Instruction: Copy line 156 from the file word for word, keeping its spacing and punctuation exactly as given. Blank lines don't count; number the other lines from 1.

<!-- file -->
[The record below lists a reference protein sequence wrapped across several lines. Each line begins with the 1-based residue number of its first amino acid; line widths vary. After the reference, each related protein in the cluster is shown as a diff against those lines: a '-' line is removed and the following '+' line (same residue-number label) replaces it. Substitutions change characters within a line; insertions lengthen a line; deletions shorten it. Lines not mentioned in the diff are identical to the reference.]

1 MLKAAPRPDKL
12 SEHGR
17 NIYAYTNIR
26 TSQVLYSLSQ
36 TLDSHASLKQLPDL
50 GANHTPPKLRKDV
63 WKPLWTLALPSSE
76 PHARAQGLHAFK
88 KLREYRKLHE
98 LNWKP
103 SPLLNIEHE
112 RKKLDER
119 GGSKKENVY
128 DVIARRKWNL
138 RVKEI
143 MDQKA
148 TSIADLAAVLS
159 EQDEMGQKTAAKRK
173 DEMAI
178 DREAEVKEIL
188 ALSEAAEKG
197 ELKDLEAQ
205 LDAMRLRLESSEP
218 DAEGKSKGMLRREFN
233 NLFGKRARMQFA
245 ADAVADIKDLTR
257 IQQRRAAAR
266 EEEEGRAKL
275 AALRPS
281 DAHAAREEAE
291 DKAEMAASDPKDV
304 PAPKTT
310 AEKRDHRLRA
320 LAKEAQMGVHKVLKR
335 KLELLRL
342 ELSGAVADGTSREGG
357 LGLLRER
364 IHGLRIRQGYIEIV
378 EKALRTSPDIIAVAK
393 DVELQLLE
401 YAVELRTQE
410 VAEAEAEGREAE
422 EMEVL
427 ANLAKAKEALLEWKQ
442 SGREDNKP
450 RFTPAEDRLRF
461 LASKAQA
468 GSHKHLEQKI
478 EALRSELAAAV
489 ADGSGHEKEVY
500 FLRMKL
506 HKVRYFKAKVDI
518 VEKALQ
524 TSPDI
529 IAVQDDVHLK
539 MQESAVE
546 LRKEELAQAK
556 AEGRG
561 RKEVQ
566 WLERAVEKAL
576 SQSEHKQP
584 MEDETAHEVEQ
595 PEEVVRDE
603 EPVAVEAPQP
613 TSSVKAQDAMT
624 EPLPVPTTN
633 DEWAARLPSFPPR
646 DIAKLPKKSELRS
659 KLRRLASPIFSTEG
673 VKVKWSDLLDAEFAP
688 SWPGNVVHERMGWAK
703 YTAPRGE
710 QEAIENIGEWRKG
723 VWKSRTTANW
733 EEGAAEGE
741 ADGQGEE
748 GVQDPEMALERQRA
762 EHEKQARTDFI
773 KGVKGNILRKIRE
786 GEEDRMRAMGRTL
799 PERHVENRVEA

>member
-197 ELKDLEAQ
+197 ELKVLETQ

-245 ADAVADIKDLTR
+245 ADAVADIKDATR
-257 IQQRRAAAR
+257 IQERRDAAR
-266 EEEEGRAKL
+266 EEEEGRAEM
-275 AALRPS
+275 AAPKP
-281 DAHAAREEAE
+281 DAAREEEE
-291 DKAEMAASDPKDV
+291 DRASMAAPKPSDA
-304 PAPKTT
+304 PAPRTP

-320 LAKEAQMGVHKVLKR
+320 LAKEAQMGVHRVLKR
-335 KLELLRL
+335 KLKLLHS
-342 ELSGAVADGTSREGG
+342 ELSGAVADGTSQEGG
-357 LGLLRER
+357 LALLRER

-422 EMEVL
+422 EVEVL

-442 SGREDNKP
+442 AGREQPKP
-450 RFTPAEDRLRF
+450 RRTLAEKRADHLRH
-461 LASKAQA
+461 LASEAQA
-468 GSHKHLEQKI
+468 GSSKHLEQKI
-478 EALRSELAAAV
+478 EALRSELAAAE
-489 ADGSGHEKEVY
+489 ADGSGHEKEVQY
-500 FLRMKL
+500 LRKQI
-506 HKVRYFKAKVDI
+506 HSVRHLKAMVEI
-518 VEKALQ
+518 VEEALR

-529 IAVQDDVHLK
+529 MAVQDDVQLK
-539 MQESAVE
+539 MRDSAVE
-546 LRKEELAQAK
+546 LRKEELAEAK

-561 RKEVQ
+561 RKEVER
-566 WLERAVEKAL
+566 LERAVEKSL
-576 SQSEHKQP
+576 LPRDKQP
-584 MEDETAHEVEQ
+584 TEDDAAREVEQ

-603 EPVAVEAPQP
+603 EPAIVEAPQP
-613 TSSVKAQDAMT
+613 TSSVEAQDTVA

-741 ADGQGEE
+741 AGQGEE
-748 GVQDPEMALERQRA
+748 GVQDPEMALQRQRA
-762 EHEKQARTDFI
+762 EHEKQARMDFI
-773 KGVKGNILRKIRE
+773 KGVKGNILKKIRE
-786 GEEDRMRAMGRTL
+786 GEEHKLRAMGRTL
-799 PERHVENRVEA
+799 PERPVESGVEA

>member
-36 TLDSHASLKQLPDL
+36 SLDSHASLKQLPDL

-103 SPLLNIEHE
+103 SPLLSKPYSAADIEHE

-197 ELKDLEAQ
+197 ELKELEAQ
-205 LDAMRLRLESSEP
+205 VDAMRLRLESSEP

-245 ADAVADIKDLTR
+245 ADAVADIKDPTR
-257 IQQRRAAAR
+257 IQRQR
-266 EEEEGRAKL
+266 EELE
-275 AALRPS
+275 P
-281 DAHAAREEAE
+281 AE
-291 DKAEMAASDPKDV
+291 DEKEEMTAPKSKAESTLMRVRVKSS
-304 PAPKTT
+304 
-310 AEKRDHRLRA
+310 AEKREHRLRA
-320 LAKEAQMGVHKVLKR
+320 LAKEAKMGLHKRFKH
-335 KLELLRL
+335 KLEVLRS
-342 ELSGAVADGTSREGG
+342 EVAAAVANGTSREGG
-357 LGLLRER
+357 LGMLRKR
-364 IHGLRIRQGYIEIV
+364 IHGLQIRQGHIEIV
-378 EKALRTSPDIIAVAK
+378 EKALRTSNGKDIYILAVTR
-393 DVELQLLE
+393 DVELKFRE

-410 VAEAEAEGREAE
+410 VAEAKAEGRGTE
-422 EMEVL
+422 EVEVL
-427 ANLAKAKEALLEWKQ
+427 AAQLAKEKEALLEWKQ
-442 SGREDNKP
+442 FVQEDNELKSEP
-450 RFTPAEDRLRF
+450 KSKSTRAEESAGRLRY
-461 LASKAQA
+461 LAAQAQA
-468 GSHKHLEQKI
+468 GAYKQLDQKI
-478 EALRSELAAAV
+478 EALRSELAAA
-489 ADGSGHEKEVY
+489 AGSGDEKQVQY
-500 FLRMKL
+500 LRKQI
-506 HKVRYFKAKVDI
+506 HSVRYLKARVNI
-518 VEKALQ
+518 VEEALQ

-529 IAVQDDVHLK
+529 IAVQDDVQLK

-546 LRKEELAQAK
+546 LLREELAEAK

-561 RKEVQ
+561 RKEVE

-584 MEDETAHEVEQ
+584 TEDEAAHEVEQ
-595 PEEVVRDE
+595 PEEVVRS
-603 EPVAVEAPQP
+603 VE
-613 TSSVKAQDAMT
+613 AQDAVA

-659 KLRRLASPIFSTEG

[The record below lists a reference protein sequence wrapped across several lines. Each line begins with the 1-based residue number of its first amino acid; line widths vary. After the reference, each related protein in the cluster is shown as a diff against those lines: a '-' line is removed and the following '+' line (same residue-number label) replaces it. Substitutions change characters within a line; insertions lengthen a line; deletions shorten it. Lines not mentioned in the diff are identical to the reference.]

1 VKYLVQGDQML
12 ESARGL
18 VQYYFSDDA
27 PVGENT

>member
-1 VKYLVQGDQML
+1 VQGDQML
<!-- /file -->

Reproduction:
-799 PERHVENRVEA